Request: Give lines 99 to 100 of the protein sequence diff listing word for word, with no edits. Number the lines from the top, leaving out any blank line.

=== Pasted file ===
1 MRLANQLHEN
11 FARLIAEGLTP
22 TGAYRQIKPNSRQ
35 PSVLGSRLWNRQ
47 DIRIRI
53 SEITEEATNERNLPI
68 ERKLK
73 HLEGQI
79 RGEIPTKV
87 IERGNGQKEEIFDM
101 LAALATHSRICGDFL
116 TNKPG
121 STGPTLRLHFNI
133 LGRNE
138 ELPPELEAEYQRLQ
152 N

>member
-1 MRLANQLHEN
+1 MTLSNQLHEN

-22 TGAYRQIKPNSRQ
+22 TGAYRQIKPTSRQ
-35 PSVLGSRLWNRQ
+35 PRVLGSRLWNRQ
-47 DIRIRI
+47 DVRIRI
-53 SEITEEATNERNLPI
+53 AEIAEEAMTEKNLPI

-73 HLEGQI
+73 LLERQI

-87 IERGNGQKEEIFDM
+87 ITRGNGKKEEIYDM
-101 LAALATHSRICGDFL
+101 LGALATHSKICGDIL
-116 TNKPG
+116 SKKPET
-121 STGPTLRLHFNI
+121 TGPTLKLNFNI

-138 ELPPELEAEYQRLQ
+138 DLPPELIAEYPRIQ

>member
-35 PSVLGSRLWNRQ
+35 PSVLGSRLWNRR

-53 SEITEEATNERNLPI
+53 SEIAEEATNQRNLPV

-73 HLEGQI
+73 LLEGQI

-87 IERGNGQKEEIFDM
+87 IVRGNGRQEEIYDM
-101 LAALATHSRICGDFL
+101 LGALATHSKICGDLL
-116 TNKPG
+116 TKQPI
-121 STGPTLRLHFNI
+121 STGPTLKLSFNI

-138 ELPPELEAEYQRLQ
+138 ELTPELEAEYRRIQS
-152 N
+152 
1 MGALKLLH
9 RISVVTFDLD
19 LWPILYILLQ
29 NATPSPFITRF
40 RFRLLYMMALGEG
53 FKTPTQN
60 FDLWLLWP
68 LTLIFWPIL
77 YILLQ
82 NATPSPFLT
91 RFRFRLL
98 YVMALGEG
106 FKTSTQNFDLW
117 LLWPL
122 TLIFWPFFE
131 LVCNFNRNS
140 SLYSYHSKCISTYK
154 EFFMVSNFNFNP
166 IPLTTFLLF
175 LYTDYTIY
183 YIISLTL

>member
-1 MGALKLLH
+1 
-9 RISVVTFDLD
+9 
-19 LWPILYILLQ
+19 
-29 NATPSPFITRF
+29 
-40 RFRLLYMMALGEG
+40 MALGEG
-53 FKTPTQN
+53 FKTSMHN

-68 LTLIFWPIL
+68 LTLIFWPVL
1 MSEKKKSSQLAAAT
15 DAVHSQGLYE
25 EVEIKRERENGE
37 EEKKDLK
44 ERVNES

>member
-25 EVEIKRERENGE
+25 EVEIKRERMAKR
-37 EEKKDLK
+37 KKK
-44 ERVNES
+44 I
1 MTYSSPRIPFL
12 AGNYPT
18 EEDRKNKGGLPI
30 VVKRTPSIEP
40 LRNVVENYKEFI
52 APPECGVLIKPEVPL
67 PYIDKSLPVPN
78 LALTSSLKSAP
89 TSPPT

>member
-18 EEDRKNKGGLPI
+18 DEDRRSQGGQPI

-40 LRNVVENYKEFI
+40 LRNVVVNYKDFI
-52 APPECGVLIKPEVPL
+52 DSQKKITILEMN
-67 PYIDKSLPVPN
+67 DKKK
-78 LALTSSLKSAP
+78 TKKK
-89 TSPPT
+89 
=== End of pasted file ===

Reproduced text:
44 ERVNES

>member